Friday, March 16, 2012

What I Did Today

My good friend Erik asked me to take pictures for an event his organization was leading. I used to do nature photography and weddings on the side. I have the gear. So I agreed. Erik's organization happens to be United to End Genocide. The event happened to be a rally at the Sudanese Embassy here in D.C. to protest the brutal regime of Omar Hassan al-Bashir. Among his many crimes, al-Bashir and his cronies are currently starving a half-million people in southern Sudan by cutting off international humanitarian aid. George Clooney, his father, several congressmen, religious leaders, and the President of the NAACP were among those arrested.

Clooney talks to reporters
while marching up Mass Ave., DC
This is the second time I've had this feeling since Amy died. The first time was about a year ago or so when a holocaust survivor spoke at our church. His story was one of terror and anguish, hatred and evil, and then eventual redemption as he described returning to Germany, as an adult, to meet childhood friends who had first teased, then ostracized and bullied him, as the classroom's only Jew. I was confounded by the juxtaposition of soulless evil with loving forgiveness. I became aware in a different way of the tragedy of humanity. The eternal suffering we experience through randomness and through the deliberateness of others. Somehow my own most profound pain of loss, so deep and overwhelming, seemed but one small drop is a vast sea of suffering. And the community of love that held me up after the death of my wife, is but a single flame of the universal fire of love. It was comforting. And confusing. And sad.

Today, again, a variant of those complicated, commingled feelings surfaced. Beyond the appeal of George Clooney, whom I deeply respect, I was struck by Martin Luther King III. He spoke about the horror in Sudan and invoked his father: injustice anywhere is injustice everywhere. But I looked at him and realized, here is a man, now 54, who was just a boy of 8, when his father was assassinated. No stranger he to personal tragedy. And I thought for a moment of my boys who also will grow up with one parent taken away. And then I thought of the countless children in Sudan who will never know a parent. Then others spoke: The brutality of al-Bashir, the lack of action by the rest of the world, this tragedy keeps going on, and on, and half a million may soon starve if we continue looking the other way.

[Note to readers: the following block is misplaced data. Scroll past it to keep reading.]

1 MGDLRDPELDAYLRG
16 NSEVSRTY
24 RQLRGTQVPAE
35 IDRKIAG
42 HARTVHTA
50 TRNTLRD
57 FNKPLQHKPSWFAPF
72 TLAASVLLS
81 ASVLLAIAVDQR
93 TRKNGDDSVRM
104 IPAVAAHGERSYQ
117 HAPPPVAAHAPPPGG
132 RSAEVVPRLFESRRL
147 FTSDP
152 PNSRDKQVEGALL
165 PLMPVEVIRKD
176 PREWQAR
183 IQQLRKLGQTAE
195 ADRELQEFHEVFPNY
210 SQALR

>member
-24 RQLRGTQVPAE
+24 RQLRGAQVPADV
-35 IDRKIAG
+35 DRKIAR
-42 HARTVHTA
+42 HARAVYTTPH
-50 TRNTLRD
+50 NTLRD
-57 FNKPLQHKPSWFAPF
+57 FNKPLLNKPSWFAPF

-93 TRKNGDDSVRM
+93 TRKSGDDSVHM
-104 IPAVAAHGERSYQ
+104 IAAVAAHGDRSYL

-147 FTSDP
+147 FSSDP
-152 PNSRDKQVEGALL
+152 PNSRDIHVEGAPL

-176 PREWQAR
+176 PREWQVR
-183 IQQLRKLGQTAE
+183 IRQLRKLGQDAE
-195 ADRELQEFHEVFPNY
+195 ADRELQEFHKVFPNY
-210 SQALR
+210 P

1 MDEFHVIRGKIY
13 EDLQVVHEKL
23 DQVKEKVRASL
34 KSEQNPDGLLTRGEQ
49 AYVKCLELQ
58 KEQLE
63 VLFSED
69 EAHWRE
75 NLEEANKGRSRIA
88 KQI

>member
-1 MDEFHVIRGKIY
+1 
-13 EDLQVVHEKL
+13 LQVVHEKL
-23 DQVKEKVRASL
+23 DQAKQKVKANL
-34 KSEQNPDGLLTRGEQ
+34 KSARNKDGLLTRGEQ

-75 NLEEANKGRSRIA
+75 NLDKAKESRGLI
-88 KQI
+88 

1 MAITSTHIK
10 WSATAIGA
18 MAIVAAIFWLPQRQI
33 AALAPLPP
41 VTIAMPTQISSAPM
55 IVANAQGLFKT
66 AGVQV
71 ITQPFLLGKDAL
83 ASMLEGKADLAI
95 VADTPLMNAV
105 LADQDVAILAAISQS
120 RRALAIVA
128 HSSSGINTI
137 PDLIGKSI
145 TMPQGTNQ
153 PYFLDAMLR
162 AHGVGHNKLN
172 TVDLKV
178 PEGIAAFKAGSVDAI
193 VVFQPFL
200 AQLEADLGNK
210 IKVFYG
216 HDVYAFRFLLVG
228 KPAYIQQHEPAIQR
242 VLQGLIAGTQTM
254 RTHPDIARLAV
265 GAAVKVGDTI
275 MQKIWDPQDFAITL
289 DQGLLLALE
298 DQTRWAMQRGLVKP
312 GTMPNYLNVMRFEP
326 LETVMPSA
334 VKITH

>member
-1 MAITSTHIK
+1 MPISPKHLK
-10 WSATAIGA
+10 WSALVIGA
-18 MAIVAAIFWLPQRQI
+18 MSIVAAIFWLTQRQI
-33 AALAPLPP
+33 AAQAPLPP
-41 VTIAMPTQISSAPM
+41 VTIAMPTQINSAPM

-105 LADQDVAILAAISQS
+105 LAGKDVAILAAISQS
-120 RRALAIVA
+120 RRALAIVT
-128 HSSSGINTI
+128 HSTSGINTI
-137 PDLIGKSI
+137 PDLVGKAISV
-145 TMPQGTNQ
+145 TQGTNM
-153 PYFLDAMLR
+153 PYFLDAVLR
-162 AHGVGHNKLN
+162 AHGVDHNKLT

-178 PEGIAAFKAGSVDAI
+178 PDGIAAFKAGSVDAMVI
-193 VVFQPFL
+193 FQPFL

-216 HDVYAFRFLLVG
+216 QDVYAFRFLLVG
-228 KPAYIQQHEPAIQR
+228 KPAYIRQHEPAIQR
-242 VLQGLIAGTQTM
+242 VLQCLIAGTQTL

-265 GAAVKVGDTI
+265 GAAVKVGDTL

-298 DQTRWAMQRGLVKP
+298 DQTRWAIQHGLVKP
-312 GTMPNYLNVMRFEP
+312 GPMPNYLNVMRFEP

Martin Luther King III speaks out against
the Sudanese government. 

And I thought again about that vast sea of suffering. What is it about us? What is it we, as humans, are so afraid of that we must resort to such atrocities, again and again? I wish these were not rhetorical questions but I'm afraid, at least for now, they remain just that. Maybe some day the fire of love can illuminate and provide an answer.

Anyway, that's what I did today.

Monday, March 12, 2012

Wise Words from Eleanor and Eugene Becker: Introduction

I have a small keepsake book. It was something Amy treasured. The book is designed to hold 4x6 prints, but my mother-in-law, quite the scrap-booker, created a collection of “wise words” from her parents, Amy’s grandparents, and presented it to us some years ago.

1. Nothing is ever simple
2. Always take a little lunch along
3. You have time for what you make time
4. Don’t look back
5. Work on a firm surface
6. Keep your hand in your lap and elbows off the table
7. If you want to save money, stay home
8. It will feel so good when it quits hurting
9. Finish one thing before getting started on another
10. Teamwork and shared values make a good marriage

I’m sorry I never got to meet Amy’s grandparents whom she so adored. They’d retired to coastal Alabama and both died the year Amy and I met. We just didn’t get down there in time. But I feel I have gotten to know them some, over the years, through stories from Amy and now her brother and my mother-in-law.

Eugene was born in 1906 and Eleanor in 1911. They each brought their understanding of determination and stoicism to their marriage. Eugene was surely influenced from his German and English forebears, and Eleanor from her Scottish and Swedish ancestry. They rose to adulthood during the Great Depression then started a family while World War II raged. Their heritage and these two great events of the last century greatly shaped their world view. Though I wince when we look back through rose-tinted glasses to the “good-ol’-days,” ignoring the profound social inequalities and bigotry so deeply woven into our fabric, there is wisdom from those who lived through that era that we ought not forget.

Over the coming weeks I’ll explore each of the 10 sets of “wise words” from Amy’s grandparents, the great-grandparents of my sons. Who knows, maybe I’ll learn something along the way.